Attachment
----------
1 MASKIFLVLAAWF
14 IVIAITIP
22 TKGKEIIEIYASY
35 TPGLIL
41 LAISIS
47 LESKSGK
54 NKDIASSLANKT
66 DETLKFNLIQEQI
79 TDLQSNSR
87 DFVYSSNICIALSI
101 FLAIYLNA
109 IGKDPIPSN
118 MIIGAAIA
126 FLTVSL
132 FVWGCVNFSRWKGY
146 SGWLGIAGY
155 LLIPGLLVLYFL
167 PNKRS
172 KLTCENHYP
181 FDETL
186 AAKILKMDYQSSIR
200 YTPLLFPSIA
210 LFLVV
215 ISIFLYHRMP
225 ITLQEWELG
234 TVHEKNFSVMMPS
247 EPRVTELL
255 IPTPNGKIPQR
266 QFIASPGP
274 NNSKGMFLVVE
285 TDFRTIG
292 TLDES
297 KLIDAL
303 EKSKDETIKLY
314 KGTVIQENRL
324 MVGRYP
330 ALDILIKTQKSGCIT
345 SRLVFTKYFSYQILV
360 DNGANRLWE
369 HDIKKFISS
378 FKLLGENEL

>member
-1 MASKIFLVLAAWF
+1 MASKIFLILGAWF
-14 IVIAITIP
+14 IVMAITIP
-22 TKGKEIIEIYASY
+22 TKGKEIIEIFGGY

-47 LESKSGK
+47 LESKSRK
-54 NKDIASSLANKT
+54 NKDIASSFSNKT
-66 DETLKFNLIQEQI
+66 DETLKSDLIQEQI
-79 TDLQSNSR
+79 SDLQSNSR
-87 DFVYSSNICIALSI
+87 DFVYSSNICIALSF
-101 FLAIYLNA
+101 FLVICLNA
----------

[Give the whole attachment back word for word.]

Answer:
1 MASKIFLVLAAWF
14 IVIAITIP
22 TKGKEIIEIYASY
35 TPGLIL
41 LAISIS
47 LESKSGK
54 NKDIASSLANKT
66 DETLKFNLIQEQI
79 TDLQSNSR
87 DFVYSSNICIALSI
101 FLAIYLNA
109 IGKDPIPSN
118 MIIGAAIA
126 FLTVSL
132 FVWGCVNFSRWKGY
146 SGWLGIAGY
155 LLIPGLLVLYFL
167 PNKRS
172 KLTCENHYP
181 FDETL
186 AAKILKMDYQSSIR
200 YTPLLFPSIA
210 LFLVV
215 ISIFLYHRMP
225 ITLQEWELG
234 TVHEKNFSVMMPS
247 EPRVTELL
255 IPTPNGKIPQR
266 QFIASPGP
274 NNSKGMFLVVE
285 TDFRTIG
292 TLDES
297 KLIDAL
303 EKSKDETIKLY
314 KGTVIQENRL
324 MVGRYP
330 ALDILIKTQKSGCIT
345 SRLVFTKYFSYQILV
360 DNGANRLWE
369 HDIKKFISS
378 FKLLGENEL

>member
-1 MASKIFLVLAAWF
+1 MASKIFLILGAWF
-14 IVIAITIP
+14 IVMAITIP
-22 TKGKEIIEIYASY
+22 TKGKEIIEIFGGY

-47 LESKSGK
+47 LESKSRK
-54 NKDIASSLANKT
+54 NKDIASSFSNKT
-66 DETLKFNLIQEQI
+66 DETLKSDLIQEQI
-79 TDLQSNSR
+79 SDLQSNSR
-87 DFVYSSNICIALSI
+87 DFVYSSNICIALSF
-101 FLAIYLNA
+101 FLVICLNA